Abstract Ref Number = APCP989
A CASE REPORT VARICELLA BULLOSA IN A 4-YEAR-OLD-GIRL
Andy Setiawan,Sheila Hustadi Budiawan
Faculty of medicine Department of Child Health University of Atma Jaya Faculty of medicine, Department of Child Health, University of Atma Jaya, Jakarta
Background : Varicella is one of the most common viral infections among children and is caused by varicella zoster virus. This disease rarely presents as bullae in children. Because of the rarity of this manifestation, it seems worthwhile to bring this case to the attention of physicians.
Case Presentation Summary : A previously healthy 4-year-old girl presented with papulo-vesicular, polymorphic and itchy lesions that started from her body and face before spreading to her extremities. The patient also presented with low grade fever. She hadn’t received any varicella vaccination. Initially, she was diagnosed with varicella and treated with Acyclovir, immune-modulator and antiseptic bathing solution. Five days later, she came back with wide bullous, which developed 2 days prior, and crusted lesions. Physical examination revealed a mildly ill patient with vesicular and crusted lesions spread across her entire body. Large erythematous areas, due to ruptured bullous, were found on her neck, chest, abdomen, and back. An intact bulla was found on her left foot. No evidence of mucosal involvements was discovered. Diagnosis of varicella bullosa was then established. Treatment with acyclovir was continued for 7 days, with signs of improvement. One week after the patient is cured, her sister developed common manifestations of varicella.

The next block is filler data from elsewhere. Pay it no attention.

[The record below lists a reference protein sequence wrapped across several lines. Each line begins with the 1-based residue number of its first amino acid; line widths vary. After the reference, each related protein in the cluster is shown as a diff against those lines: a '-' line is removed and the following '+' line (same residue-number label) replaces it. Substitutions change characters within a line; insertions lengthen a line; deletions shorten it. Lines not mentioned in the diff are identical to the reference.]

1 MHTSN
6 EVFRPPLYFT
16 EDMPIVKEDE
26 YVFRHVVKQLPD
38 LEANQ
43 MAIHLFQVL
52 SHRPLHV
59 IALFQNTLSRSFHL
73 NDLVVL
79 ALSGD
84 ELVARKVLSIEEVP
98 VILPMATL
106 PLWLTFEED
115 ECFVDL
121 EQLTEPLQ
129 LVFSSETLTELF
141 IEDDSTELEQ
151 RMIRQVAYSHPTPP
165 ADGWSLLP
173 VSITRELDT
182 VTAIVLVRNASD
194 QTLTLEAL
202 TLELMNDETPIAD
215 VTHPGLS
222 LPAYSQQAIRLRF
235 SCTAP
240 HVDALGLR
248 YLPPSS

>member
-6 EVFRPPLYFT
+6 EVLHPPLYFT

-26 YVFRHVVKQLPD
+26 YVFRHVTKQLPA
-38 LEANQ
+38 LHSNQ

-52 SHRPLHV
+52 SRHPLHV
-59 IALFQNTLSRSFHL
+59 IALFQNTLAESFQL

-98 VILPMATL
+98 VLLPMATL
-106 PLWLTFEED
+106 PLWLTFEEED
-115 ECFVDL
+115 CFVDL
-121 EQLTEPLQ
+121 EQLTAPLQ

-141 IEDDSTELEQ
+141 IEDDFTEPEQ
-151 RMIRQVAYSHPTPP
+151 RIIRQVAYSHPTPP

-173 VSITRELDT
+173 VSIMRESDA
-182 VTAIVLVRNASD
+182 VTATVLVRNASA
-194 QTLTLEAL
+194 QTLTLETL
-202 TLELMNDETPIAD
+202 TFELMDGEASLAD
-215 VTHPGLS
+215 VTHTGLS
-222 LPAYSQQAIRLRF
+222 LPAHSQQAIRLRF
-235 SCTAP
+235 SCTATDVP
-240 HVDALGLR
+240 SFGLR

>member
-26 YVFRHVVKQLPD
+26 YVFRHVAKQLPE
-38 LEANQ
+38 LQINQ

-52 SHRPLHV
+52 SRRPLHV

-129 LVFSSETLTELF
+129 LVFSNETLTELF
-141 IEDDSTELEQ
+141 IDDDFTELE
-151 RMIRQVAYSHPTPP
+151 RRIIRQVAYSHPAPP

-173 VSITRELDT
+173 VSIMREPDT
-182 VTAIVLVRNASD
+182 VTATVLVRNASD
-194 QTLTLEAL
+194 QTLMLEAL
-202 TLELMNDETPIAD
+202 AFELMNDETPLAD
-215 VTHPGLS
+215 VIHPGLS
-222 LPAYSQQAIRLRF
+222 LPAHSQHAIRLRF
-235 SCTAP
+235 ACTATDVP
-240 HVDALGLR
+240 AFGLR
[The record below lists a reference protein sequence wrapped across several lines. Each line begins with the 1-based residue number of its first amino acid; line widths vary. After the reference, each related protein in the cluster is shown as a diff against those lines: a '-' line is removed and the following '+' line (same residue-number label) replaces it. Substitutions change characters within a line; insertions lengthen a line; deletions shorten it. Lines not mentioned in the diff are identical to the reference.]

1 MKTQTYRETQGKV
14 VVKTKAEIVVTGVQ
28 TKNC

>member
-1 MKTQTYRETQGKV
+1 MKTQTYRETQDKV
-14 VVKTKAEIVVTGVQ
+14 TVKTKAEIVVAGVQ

Learning Points/Discussion : Varicella bullosa is a benign disease, unlike hemorrhagic varicella. Similar to majority of cases reported, her lesions cleared spontaneously within 2 weeks from their initial onset. The patient was diagnosed with Varicella Bullosa rather than other serious diseases with similar appearance, like Steven Johnson Syndrome or Staphylococcal Scalded Skin Syndrome, due to her typical early cutaneous manifestations, no mucosal involvement, and mildly ill appearances.
Keywords: Varicella Bullosa Varicella Zoster Virus